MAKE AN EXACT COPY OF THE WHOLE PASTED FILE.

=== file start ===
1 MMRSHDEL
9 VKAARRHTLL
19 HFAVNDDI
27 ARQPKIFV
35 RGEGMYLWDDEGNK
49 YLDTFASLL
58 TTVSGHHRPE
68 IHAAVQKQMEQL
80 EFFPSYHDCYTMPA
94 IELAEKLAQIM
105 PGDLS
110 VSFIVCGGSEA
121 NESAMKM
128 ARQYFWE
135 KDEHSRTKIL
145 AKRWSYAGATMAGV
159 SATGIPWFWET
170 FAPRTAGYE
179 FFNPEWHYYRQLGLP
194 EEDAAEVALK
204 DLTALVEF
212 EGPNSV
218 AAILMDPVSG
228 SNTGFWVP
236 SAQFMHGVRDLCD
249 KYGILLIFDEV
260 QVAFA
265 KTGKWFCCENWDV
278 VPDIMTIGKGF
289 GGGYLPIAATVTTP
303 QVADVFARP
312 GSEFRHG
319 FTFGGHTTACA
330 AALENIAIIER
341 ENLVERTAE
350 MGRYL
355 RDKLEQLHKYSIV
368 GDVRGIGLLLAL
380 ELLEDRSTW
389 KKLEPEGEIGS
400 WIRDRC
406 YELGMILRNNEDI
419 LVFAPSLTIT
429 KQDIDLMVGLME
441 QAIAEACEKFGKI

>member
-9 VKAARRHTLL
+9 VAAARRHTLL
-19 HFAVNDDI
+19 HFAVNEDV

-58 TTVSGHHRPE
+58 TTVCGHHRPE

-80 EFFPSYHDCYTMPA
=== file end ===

1 MMRSHDEL
9 VKAARRHTLL
19 HFAVNDDI
27 ARQPKIFV
35 RGEGMYLWDDEGNK
49 YLDTFASLL
58 TTVSGHHRPE
68 IHAAVQKQMEQL
80 EFFPSYHDCYTMPA
94 IELAEKLAQIM
105 PGDLS
110 VSFIVCGGSEA
121 NESAMKM
128 ARQYFWE
135 KDEHSRTKIL
145 AKRWSYAGATMAGV
159 SATGIPWFWET
170 FAPRTAGYE
179 FFNPEWHYYRQLGLP
194 EEDAAEVALK
204 DLTALVEF
212 EGPNSV
218 AAILMDPVSG
228 SNTGFWVP
236 SAQFMHGVRDLCD
249 KYGILLIFDEV
260 QVAFA
265 KTGKWFCCENWDV
278 VPDIMTIGKGF
289 GGGYLPIAATVTTP
303 QVADVFARP
312 GSEFRHG
319 FTFGGHTTACA
330 AALENIAIIER
341 ENLVERTAE
350 MGRYL
355 RDKLEQLHKYSIV
368 GDVRGIGLLLAL
380 ELLEDRSTW
389 KKLEPEGEIGS
400 WIRDRC
406 YELGMILRNNEDI
419 LVFAPSLTIT
429 KQDIDLMVGLME
441 QAIAEACEKFGKI

>member
-9 VKAARRHTLL
+9 VAAARRHTLL
-19 HFAVNDDI
+19 HFAVNEDV

-58 TTVSGHHRPE
+58 TTVCGHHRPE

-80 EFFPSYHDCYTMPA